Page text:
In-studio voice lessons
Lehigh Valley | Easton, Pennsylvania

Phillipsburg, NJ, Easton, Nazareth, Bethlehem, Allentown, Emmaus, Hellertown, Quakertown, and the nearby area.

Skype voice lessons
Connect anywhere in the world

Monday - Friday 4 - 8 pm

"One needs a voice teacher to learn singing technique, to solidify his singing foundation, and to add more delicate techniques as he continues his progress. Strengthening, training, and stamina-building are taught and drilled in the voice lessons. A voice teacher suggests and assigns repertoire; first, as a learning tool, later as a showcase to be added to the student's own portfolio."

Voice teacher or vocal coach?

Voice teachers and vocal coaches work toward the same goal: to make you a polished, accomplished performer. Where the vocal coach works on polishing the performance through a focus on style and musicality, however, the voice teacher's prime objective is to maximize a singer's ability to utilize his actual vocal mechanism.

If one is serious about becoming the best possible singer, he should first go to a voice teacher in order to build a solid foundation, upon which he can then proceed to build elements of musicality and style. Voice teachers must always work with an eye toward such style and musicality, just as vocal coaches must work with an understanding of vocal technique; but, while this overlap serves to unify these objectives, the two roles ought to remain essentially separate.

Many singers believe they need have only a vocal coach, but not a voice teacher, in order to learn everything they need to become better at singing. While it might be argued that having a vocal coach is indispensable, the presence of a voice teacher is even more critical. If it is the vocal coach who "polishes the diamond," then the voice teacher is the one who helps the diamond begin to form and then become stronger. One needs a stone before one can begin polishing!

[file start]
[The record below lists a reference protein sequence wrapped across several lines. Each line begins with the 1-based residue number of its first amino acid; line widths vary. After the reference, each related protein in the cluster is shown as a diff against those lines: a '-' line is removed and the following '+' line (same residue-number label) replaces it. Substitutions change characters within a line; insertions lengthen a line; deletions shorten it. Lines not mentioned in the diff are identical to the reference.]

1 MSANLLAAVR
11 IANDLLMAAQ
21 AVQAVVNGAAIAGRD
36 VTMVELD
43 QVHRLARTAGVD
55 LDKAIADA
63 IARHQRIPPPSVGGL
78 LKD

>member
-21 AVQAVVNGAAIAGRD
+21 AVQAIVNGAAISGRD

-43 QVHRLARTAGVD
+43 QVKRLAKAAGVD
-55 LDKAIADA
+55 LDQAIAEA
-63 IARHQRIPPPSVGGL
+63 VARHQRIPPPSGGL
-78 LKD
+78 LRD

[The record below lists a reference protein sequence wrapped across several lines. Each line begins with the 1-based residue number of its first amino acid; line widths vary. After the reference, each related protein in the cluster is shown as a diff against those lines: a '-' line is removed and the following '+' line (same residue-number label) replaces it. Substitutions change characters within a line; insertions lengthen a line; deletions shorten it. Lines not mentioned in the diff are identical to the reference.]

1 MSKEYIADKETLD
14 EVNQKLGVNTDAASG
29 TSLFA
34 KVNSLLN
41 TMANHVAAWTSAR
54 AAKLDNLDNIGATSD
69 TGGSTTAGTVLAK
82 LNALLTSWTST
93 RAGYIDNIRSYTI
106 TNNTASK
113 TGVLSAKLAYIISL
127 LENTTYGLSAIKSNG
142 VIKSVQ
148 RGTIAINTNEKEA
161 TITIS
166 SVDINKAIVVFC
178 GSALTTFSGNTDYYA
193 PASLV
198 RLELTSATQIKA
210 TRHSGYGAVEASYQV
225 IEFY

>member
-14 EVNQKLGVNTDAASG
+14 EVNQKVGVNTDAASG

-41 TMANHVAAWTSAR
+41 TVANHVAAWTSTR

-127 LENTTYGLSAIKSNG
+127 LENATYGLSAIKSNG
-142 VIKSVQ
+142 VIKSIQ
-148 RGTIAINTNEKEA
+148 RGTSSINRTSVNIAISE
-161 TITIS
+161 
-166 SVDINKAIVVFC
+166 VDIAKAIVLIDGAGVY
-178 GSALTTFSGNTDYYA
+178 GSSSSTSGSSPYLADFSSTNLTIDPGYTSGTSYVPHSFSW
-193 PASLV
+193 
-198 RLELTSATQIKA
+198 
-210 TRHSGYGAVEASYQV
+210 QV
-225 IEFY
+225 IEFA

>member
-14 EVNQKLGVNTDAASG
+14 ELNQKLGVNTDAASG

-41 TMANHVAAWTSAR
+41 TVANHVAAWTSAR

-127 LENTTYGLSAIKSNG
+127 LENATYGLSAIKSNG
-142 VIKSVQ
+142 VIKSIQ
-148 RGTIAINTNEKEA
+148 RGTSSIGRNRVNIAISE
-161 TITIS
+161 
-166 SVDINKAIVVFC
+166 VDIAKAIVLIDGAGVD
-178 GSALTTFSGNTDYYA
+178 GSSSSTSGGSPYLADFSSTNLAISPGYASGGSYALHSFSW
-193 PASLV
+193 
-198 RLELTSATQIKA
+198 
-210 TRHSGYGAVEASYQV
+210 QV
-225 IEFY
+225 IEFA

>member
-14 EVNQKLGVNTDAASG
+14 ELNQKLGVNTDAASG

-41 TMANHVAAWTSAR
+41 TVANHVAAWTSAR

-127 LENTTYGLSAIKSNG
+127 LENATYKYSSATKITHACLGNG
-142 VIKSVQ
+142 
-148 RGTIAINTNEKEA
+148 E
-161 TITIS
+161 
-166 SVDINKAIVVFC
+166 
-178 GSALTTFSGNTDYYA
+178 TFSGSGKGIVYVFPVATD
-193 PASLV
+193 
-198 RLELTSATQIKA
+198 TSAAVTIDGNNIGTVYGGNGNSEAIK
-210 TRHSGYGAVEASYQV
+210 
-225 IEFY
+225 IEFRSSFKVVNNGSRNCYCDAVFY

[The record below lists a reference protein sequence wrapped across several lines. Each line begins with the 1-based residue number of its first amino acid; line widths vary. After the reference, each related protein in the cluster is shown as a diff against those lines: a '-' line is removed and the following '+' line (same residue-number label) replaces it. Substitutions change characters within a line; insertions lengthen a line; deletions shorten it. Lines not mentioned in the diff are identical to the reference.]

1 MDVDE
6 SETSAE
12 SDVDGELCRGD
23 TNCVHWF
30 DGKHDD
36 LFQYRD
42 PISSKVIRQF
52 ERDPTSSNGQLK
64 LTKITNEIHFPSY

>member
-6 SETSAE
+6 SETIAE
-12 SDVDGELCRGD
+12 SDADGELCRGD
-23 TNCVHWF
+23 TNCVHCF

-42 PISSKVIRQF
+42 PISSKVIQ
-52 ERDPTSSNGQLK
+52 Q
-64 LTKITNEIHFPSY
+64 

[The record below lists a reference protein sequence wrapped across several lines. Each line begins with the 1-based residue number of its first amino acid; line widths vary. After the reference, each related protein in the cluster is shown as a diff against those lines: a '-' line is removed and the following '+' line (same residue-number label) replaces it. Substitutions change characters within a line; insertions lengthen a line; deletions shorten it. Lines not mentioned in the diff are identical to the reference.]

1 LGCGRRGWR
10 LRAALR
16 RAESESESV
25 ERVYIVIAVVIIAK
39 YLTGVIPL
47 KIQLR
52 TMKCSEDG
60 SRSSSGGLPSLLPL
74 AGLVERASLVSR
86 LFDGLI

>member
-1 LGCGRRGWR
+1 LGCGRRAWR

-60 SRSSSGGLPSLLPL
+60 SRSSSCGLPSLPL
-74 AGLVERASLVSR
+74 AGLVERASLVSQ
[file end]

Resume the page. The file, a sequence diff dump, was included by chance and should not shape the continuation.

The voice teacher is most important especially to those just beginning the study of voice, for a solid foundation puts a singer in a good position for life (just as a poor one places a singer in the corresponding bad place). Without a comprehensive technique, a singer inevitably experiences some vocal difficulty, resulting in: stress, illness, or loss of flexibility, control, and power.

Vocal coaches approach their task under the assumption that a singer wants to polish what he has at that moment. He is not trying to improve the singer's physical vocal production as much as he is trying to make it smooth and professional-sounding. The demands made by vocal coaches run the gamut- from dynamic contrast, to interpretation, to tempo changes, to breath control- and can easily expose gaps in vocal technique if care is not exercised.

The two roles do overlap somewhat. In order to provide students the tools to enable them to reach their potential, voice teachers must know what a final product will sound like. For their part, coaches must have some understanding of vocal technique in order to know what they can reasonably ask of a singer. But the general responsibilities are clearly defined.

In order to become the best singer you can be, first find a teacher who gives you a solid vocal technique. Only then are you ready to begin refining it.

Pradichaya Poonyarit Voice Studio | Lehigh Valley, Easton, PARalph Schatzki is a long-time student and teacher of singing. He has been on the receiving end of some extraordinary teaching and coaching, and has dispensed his own advice, as well, in the role of voice teacher. He utilizes a minimum of coaching techniques, but no more than absolutely necessary, as he knows he is not a vocal coach.